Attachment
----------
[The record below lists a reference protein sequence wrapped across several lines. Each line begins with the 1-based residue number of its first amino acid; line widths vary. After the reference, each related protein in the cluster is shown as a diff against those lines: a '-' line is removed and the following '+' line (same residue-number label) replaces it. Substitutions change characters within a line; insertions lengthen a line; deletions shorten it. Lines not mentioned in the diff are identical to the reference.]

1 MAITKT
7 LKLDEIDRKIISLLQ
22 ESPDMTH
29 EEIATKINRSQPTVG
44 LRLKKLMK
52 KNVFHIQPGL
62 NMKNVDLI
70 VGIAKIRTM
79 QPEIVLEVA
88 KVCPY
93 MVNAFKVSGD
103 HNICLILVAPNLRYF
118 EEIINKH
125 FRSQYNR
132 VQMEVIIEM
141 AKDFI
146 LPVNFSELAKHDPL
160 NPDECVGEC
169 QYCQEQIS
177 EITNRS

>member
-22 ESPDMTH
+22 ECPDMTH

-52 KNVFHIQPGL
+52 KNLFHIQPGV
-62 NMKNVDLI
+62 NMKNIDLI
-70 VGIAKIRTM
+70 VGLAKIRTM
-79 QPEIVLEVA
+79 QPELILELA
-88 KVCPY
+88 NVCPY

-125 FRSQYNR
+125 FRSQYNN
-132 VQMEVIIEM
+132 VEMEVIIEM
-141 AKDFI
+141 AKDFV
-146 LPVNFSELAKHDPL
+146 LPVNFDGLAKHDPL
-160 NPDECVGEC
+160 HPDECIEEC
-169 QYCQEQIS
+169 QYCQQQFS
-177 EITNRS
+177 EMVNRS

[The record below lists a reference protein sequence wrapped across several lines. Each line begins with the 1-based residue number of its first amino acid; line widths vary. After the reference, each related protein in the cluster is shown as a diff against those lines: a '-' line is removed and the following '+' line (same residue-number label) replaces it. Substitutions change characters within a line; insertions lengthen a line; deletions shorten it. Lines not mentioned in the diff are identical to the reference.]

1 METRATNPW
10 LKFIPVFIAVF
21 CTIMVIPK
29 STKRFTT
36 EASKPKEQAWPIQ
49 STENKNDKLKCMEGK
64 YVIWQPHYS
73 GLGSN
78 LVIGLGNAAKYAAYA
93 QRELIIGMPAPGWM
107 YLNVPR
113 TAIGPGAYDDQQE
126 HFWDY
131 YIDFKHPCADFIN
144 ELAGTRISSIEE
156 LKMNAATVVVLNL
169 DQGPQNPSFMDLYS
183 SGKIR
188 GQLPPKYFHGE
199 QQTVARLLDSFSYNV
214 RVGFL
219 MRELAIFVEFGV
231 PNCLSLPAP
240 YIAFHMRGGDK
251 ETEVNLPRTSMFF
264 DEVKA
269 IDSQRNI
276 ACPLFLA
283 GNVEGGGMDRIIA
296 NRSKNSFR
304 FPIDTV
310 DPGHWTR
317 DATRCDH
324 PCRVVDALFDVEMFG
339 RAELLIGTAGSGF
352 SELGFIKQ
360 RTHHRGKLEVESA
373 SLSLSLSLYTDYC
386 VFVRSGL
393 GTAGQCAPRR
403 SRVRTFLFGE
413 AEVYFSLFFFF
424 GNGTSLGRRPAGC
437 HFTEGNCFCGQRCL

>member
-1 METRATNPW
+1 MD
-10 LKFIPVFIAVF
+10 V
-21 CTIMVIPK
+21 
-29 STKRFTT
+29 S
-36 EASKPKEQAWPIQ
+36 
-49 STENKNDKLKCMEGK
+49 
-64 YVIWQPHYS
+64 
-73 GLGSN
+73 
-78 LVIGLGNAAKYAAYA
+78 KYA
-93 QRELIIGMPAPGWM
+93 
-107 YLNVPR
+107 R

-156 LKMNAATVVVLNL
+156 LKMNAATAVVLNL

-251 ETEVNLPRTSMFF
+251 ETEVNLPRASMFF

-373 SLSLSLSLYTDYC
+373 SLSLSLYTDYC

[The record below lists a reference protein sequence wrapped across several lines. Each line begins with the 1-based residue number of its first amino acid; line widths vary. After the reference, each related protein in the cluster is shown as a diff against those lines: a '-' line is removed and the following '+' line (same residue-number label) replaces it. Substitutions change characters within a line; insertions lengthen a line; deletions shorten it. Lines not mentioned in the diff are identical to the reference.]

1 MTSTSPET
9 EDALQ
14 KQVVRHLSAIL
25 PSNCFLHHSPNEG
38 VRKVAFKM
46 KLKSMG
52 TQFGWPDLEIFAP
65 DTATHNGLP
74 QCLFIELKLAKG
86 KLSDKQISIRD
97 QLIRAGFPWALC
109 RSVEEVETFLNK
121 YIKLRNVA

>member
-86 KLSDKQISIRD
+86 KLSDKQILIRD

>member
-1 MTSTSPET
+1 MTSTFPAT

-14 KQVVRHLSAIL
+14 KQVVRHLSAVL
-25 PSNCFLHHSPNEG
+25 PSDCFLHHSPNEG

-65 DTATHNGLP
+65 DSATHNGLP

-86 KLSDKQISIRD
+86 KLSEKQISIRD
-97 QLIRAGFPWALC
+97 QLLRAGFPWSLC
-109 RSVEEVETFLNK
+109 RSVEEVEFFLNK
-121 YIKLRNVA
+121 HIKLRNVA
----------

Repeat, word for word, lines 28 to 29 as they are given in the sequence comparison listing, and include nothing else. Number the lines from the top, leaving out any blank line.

+62 NMKNIDLI
-70 VGIAKIRTM